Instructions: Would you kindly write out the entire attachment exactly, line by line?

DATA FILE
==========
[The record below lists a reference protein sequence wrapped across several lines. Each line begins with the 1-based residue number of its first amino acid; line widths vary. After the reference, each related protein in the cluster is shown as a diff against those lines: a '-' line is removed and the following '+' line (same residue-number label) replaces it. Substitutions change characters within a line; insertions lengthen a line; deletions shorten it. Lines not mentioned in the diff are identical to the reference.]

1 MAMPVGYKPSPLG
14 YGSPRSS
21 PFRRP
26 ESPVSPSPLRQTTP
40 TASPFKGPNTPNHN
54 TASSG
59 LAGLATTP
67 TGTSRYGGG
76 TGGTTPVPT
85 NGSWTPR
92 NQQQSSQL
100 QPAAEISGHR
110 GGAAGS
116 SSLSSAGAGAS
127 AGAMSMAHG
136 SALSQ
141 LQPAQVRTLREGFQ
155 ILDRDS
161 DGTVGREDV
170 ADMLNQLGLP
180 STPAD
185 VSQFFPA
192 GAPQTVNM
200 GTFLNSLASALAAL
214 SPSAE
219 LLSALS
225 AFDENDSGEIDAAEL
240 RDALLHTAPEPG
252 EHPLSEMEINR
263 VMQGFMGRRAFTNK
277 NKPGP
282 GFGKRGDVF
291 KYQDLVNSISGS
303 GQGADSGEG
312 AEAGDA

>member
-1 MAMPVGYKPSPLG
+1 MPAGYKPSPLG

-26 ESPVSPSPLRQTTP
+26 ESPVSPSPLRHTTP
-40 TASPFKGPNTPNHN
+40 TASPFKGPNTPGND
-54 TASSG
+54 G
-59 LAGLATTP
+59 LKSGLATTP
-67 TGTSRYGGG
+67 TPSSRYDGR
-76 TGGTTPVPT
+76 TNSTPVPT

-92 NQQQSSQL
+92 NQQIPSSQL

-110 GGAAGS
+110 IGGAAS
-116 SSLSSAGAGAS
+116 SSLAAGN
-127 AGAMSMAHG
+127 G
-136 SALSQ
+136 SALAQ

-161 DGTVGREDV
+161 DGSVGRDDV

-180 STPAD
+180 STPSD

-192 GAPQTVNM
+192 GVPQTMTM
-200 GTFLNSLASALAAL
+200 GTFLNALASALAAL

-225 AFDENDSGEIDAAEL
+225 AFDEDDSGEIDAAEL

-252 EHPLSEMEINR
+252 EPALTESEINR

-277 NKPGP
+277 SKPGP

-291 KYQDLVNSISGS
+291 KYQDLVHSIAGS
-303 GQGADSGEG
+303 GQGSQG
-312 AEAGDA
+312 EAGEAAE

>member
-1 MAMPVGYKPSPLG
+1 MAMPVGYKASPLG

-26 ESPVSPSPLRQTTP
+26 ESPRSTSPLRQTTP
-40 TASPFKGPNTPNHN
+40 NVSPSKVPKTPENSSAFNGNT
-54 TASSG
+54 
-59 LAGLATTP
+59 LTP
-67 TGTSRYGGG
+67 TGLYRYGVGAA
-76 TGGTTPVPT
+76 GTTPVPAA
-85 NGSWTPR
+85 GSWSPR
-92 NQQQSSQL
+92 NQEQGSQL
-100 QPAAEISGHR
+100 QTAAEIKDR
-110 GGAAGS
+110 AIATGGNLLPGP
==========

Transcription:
[The record below lists a reference protein sequence wrapped across several lines. Each line begins with the 1-based residue number of its first amino acid; line widths vary. After the reference, each related protein in the cluster is shown as a diff against those lines: a '-' line is removed and the following '+' line (same residue-number label) replaces it. Substitutions change characters within a line; insertions lengthen a line; deletions shorten it. Lines not mentioned in the diff are identical to the reference.]

1 MAMPVGYKPSPLG
14 YGSPRSS
21 PFRRP
26 ESPVSPSPLRQTTP
40 TASPFKGPNTPNHN
54 TASSG
59 LAGLATTP
67 TGTSRYGGG
76 TGGTTPVPT
85 NGSWTPR
92 NQQQSSQL
100 QPAAEISGHR
110 GGAAGS
116 SSLSSAGAGAS
127 AGAMSMAHG
136 SALSQ
141 LQPAQVRTLREGFQ
155 ILDRDS
161 DGTVGREDV
170 ADMLNQLGLP
180 STPAD
185 VSQFFPA
192 GAPQTVNM
200 GTFLNSLASALAAL
214 SPSAE
219 LLSALS
225 AFDENDSGEIDAAEL
240 RDALLHTAPEPG
252 EHPLSEMEINR
263 VMQGFMGRRAFTNK
277 NKPGP
282 GFGKRGDVF
291 KYQDLVNSISGS
303 GQGADSGEG
312 AEAGDA

>member
-1 MAMPVGYKPSPLG
+1 MPAGYKPSPLG

-26 ESPVSPSPLRQTTP
+26 ESPVSPSPLRHTTP
-40 TASPFKGPNTPNHN
+40 TASPFKGPNTPGND
-54 TASSG
+54 G
-59 LAGLATTP
+59 LKSGLATTP
-67 TGTSRYGGG
+67 TPSSRYDGR
-76 TGGTTPVPT
+76 TNSTPVPT

-92 NQQQSSQL
+92 NQQIPSSQL

-110 GGAAGS
+110 IGGAAS
-116 SSLSSAGAGAS
+116 SSLAAGN
-127 AGAMSMAHG
+127 G
-136 SALSQ
+136 SALAQ

-161 DGTVGREDV
+161 DGSVGRDDV

-180 STPAD
+180 STPSD

-192 GAPQTVNM
+192 GVPQTMTM
-200 GTFLNSLASALAAL
+200 GTFLNALASALAAL

-225 AFDENDSGEIDAAEL
+225 AFDEDDSGEIDAAEL

-252 EHPLSEMEINR
+252 EPALTESEINR

-277 NKPGP
+277 SKPGP

-291 KYQDLVNSISGS
+291 KYQDLVHSIAGS
-303 GQGADSGEG
+303 GQGSQG
-312 AEAGDA
+312 EAGEAAE

>member
-1 MAMPVGYKPSPLG
+1 MAMPVGYKASPLG

-26 ESPVSPSPLRQTTP
+26 ESPRSTSPLRQTTP
-40 TASPFKGPNTPNHN
+40 NVSPSKVPKTPENSSAFNGNT
-54 TASSG
+54 
-59 LAGLATTP
+59 LTP
-67 TGTSRYGGG
+67 TGLYRYGVGAA
-76 TGGTTPVPT
+76 GTTPVPAA
-85 NGSWTPR
+85 GSWSPR
-92 NQQQSSQL
+92 NQEQGSQL
-100 QPAAEISGHR
+100 QTAAEIKDR
-110 GGAAGS
+110 AIATGGNLLPGP